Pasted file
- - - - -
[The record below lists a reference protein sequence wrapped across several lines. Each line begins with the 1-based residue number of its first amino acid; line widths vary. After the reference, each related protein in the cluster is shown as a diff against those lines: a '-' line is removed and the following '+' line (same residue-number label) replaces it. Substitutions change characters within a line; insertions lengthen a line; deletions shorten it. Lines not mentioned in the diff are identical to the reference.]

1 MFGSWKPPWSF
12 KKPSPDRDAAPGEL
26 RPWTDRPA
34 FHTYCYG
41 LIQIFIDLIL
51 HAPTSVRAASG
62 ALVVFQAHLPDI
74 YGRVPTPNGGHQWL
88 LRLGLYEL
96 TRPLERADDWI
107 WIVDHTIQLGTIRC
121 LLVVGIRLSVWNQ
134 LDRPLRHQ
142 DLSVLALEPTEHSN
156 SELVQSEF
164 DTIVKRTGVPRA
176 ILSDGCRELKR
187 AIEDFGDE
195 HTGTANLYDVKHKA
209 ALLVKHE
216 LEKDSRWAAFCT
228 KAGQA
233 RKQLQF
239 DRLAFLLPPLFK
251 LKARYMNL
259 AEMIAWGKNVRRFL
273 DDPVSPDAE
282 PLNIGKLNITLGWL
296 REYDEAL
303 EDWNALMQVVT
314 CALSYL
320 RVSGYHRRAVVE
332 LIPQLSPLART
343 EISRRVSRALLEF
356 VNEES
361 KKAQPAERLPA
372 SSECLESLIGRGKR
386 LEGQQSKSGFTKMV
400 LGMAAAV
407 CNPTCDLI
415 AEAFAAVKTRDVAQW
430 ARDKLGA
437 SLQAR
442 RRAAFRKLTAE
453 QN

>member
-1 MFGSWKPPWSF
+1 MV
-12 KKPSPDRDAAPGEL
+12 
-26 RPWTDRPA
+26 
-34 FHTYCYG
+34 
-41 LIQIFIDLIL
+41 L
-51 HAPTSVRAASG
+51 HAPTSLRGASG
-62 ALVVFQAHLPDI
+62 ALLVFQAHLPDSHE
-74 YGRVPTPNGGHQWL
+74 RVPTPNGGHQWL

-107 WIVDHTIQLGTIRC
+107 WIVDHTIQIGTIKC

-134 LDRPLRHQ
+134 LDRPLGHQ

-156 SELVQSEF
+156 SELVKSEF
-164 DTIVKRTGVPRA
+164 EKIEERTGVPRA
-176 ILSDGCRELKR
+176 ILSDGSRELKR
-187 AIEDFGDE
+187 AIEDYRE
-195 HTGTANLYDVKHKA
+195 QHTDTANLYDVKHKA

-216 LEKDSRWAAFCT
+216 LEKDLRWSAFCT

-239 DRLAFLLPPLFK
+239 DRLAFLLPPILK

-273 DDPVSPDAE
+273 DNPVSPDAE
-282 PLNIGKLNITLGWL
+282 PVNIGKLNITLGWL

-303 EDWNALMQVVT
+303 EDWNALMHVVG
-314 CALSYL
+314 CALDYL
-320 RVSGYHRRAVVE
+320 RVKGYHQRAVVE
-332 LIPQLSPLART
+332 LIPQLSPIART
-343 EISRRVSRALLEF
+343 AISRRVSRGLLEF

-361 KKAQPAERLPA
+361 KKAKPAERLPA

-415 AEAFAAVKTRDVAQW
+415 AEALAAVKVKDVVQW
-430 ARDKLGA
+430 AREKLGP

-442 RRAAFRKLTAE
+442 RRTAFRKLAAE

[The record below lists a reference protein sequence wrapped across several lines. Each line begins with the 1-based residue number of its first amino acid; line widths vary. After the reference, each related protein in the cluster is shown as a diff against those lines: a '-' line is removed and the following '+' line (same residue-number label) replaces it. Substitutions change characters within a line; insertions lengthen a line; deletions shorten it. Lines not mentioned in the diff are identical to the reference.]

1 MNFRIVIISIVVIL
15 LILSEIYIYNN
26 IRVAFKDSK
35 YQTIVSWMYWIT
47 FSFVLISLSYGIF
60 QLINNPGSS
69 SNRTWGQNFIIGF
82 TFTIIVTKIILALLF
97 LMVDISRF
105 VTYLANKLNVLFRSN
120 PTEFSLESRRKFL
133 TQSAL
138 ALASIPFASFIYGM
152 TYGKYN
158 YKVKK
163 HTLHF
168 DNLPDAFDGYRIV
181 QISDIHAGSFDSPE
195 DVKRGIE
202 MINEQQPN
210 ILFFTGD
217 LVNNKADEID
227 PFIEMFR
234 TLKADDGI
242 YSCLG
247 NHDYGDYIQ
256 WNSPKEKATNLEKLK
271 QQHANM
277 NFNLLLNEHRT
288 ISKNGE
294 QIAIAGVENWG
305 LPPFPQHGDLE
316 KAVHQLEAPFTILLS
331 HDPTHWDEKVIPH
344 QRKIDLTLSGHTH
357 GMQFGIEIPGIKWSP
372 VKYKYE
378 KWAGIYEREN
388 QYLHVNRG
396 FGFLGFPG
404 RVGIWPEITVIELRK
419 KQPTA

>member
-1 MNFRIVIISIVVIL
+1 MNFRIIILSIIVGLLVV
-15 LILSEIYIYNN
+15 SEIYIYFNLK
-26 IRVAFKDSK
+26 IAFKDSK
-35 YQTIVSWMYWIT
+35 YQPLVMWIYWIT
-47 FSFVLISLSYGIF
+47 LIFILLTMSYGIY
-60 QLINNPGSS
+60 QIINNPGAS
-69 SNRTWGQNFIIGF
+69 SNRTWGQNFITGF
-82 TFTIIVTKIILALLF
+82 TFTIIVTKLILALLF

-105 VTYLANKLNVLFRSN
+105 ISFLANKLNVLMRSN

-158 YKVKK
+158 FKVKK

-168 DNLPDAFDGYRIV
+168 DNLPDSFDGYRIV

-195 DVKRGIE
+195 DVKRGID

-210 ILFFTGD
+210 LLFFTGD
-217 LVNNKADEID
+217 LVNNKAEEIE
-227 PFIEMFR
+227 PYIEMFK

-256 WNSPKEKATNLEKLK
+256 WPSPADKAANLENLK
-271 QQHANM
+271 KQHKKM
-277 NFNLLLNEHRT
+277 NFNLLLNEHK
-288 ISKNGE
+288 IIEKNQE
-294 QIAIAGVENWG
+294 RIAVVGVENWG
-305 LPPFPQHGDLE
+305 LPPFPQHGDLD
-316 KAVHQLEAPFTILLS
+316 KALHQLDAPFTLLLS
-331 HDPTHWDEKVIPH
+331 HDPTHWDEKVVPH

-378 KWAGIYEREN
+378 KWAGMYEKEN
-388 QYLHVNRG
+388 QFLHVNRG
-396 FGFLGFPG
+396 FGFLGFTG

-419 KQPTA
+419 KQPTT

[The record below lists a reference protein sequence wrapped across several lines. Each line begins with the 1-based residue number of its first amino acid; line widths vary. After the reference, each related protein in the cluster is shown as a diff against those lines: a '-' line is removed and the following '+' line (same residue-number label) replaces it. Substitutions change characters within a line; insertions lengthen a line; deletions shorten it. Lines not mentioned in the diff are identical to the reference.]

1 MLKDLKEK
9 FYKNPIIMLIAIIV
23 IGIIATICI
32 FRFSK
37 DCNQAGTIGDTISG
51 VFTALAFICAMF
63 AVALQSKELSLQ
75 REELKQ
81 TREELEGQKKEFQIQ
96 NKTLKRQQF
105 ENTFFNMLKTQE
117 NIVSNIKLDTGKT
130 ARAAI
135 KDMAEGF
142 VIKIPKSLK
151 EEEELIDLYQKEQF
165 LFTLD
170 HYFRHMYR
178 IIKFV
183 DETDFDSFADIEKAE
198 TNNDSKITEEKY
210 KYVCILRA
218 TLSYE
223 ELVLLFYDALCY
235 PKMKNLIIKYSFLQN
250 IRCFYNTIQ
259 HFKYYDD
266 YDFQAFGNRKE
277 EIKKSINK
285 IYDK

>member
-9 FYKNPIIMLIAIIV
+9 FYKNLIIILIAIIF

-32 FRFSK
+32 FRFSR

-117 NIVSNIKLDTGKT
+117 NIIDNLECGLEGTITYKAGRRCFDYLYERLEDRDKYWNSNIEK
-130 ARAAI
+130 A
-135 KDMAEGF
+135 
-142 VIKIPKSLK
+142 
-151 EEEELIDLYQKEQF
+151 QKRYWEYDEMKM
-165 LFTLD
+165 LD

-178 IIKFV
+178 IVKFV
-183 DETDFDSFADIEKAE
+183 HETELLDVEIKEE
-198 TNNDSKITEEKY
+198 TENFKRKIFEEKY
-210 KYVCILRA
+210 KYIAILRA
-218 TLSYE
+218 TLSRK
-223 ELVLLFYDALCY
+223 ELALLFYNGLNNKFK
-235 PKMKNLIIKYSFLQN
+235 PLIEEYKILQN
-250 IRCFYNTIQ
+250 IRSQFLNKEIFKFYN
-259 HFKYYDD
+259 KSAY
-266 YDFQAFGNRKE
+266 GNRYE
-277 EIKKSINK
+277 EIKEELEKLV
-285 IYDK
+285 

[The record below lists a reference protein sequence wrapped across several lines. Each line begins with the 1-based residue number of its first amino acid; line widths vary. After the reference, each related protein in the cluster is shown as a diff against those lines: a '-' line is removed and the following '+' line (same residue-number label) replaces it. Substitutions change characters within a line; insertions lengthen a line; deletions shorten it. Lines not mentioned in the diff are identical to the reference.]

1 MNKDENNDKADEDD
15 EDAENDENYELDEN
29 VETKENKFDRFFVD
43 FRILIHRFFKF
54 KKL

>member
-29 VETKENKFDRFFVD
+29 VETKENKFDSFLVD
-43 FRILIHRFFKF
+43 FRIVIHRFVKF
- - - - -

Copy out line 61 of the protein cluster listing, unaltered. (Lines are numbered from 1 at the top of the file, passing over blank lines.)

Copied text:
+62 ALLVFQAHLPDSHE